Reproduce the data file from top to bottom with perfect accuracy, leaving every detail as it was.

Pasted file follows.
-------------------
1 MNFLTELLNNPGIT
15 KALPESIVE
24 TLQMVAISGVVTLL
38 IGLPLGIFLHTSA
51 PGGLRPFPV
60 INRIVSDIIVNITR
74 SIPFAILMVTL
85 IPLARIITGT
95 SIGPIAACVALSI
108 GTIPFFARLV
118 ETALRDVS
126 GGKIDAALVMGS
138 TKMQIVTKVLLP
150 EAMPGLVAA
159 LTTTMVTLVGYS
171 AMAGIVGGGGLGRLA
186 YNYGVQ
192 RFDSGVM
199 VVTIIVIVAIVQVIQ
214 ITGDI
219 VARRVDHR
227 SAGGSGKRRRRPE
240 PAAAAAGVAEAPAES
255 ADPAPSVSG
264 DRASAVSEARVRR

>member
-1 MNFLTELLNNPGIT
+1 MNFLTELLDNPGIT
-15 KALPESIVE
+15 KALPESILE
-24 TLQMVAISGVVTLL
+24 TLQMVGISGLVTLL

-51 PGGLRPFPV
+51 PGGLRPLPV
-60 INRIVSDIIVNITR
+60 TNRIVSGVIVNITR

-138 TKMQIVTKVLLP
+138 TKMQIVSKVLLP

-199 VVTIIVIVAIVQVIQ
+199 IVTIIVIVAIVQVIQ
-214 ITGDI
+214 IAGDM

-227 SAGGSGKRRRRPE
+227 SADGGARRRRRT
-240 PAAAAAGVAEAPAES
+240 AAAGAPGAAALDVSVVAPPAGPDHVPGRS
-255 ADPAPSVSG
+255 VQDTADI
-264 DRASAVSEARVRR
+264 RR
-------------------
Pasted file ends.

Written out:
1 MNFLTELLNNPGIT
15 KALPESIVE
24 TLQMVAISGVVTLL
38 IGLPLGIFLHTSA
51 PGGLRPFPV
60 INRIVSDIIVNITR
74 SIPFAILMVTL
85 IPLARIITGT
95 SIGPIAACVALSI
108 GTIPFFARLV
118 ETALRDVS
126 GGKIDAALVMGS
138 TKMQIVTKVLLP
150 EAMPGLVAA
159 LTTTMVTLVGYS
171 AMAGIVGGGGLGRLA
186 YNYGVQ
192 RFDSGVM
199 VVTIIVIVAIVQVIQ
214 ITGDI
219 VARRVDHR
227 SAGGSGKRRRRPE
240 PAAAAAGVAEAPAES
255 ADPAPSVSG
264 DRASAVSEARVRR

>member
-1 MNFLTELLNNPGIT
+1 MNFLTELLDNPGIT
-15 KALPESIVE
+15 KALPESILE
-24 TLQMVAISGVVTLL
+24 TLQMVGISGLVTLL

-51 PGGLRPFPV
+51 PGGLRPLPV
-60 INRIVSDIIVNITR
+60 TNRIVSGVIVNITR

-138 TKMQIVTKVLLP
+138 TKMQIVSKVLLP

-199 VVTIIVIVAIVQVIQ
+199 IVTIIVIVAIVQVIQ
-214 ITGDI
+214 IAGDM

-227 SAGGSGKRRRRPE
+227 SADGGARRRRRT
-240 PAAAAAGVAEAPAES
+240 AAAGAPGAAALDVSVVAPPAGPDHVPGRS
-255 ADPAPSVSG
+255 VQDTADI
-264 DRASAVSEARVRR
+264 RR